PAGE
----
PORTSMOUTH, N.H. — There she is on the cover of Time magazine. And look, on that bizarre cover of The New York Times Magazine, there she is again. She’s everywhere, and the story line is pretty much the same: Hillary Clinton is a pretty good bet to be the Democratic presidential nominee. If she runs.
That’s a big “if,” but it’s hard to imagine that a woman who has been one of the most prominent members of her generation since her fabled college commencement address — a woman who has been secretary of state, senator from an important political state and first lady — will decline a presidential campaign and a chance to grab the brass ring of history merely because she’s weary of travel, or that she will decline a chance to preside over the Rose Garden because she wants to cultivate her own garden in Chappaqua.
A campaign almost certainly will be even more irresistible to her because women still haven’t won their share of power in American politics. It is not only that the country never has elected a female president; it’s also that even today only a fifth of the Senate is female, and that only 30 women in history have entered the chamber through election.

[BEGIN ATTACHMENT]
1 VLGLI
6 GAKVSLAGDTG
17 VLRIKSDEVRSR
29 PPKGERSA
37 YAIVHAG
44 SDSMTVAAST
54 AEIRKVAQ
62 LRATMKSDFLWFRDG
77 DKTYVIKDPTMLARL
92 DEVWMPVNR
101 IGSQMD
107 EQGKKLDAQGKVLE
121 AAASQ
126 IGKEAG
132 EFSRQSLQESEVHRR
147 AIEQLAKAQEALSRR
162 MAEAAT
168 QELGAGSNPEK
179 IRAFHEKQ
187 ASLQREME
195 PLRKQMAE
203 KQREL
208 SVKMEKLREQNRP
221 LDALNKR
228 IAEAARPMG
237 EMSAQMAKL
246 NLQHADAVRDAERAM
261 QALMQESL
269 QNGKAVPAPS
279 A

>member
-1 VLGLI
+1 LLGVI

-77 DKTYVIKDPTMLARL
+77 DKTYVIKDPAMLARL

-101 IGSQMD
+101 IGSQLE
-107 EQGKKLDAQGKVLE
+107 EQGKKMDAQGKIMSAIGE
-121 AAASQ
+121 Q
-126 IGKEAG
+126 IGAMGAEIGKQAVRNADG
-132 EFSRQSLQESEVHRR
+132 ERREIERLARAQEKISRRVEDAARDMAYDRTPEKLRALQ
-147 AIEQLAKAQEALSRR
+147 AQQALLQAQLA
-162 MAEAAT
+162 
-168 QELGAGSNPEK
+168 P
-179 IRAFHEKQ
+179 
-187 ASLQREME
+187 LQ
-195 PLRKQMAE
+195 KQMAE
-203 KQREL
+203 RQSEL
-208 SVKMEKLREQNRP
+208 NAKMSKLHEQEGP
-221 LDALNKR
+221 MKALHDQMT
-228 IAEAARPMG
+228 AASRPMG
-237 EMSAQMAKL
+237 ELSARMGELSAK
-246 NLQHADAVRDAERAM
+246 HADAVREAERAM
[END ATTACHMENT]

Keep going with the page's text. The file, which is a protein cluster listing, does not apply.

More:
But in the end — indeed, in the beginning — Clinton’s gender is very likely not going to be a principal, or even an incidental, factor in the 2016 presidential race, and not just because Golda Meir, Indira Gandhi, Margaret Thatcher and Angela Merkel have preceded her with strong performances as national leaders.
The real reason has two parts and has nothing to do with Clinton’s being a woman and everything to do with her credentials and background.
First, political figures from New York such as Martin Van Buren, Millard Fillmore, Grover Cleveland and Franklin Delano Roosevelt almost always are natural candidates for president, even if, like Thomas E. Dewey and Nelson Rockefeller, they do not prevail or, like Mario Cuomo, they decline to run.